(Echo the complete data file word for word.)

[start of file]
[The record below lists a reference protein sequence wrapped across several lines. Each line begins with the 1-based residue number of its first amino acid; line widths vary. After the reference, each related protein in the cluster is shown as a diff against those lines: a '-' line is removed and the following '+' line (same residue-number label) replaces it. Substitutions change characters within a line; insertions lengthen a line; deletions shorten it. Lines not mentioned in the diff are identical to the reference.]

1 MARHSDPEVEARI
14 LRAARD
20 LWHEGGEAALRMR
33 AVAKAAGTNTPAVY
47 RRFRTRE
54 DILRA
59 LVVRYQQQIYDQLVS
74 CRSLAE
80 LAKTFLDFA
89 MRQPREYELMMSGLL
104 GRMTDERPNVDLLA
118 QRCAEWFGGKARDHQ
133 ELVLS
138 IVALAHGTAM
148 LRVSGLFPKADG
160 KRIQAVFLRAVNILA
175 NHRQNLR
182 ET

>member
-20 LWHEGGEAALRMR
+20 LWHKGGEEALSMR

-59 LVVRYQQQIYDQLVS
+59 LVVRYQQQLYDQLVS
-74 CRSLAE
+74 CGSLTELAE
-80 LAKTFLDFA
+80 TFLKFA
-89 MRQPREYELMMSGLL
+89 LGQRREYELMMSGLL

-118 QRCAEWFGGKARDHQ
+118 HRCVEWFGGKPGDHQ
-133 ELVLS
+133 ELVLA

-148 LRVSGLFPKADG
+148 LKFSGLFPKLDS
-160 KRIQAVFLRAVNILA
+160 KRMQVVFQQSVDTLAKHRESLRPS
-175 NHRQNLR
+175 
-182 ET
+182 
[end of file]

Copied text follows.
[The record below lists a reference protein sequence wrapped across several lines. Each line begins with the 1-based residue number of its first amino acid; line widths vary. After the reference, each related protein in the cluster is shown as a diff against those lines: a '-' line is removed and the following '+' line (same residue-number label) replaces it. Substitutions change characters within a line; insertions lengthen a line; deletions shorten it. Lines not mentioned in the diff are identical to the reference.]

1 MARHSDPEVEARI
14 LRAARD
20 LWHEGGEAALRMR
33 AVAKAAGTNTPAVY
47 RRFRTRE
54 DILRA
59 LVVRYQQQIYDQLVS
74 CRSLAE
80 LAKTFLDFA
89 MRQPREYELMMSGLL
104 GRMTDERPNVDLLA
118 QRCAEWFGGKARDHQ
133 ELVLS
138 IVALAHGTAM
148 LRVSGLFPKADG
160 KRIQAVFLRAVNILA
175 NHRQNLR
182 ET

>member
-20 LWHEGGEAALRMR
+20 LWHKGGEEALSMR

-59 LVVRYQQQIYDQLVS
+59 LVVRYQQQLYDQLVS
-74 CRSLAE
+74 CGSLTELAE
-80 LAKTFLDFA
+80 TFLKFA
-89 MRQPREYELMMSGLL
+89 LGQRREYELMMSGLL

-118 QRCAEWFGGKARDHQ
+118 HRCVEWFGGKPGDHQ
-133 ELVLS
+133 ELVLA

-148 LRVSGLFPKADG
+148 LKFSGLFPKLDS
-160 KRIQAVFLRAVNILA
+160 KRMQVVFQQSVDTLAKHRESLRPS
-175 NHRQNLR
+175 
-182 ET
+182 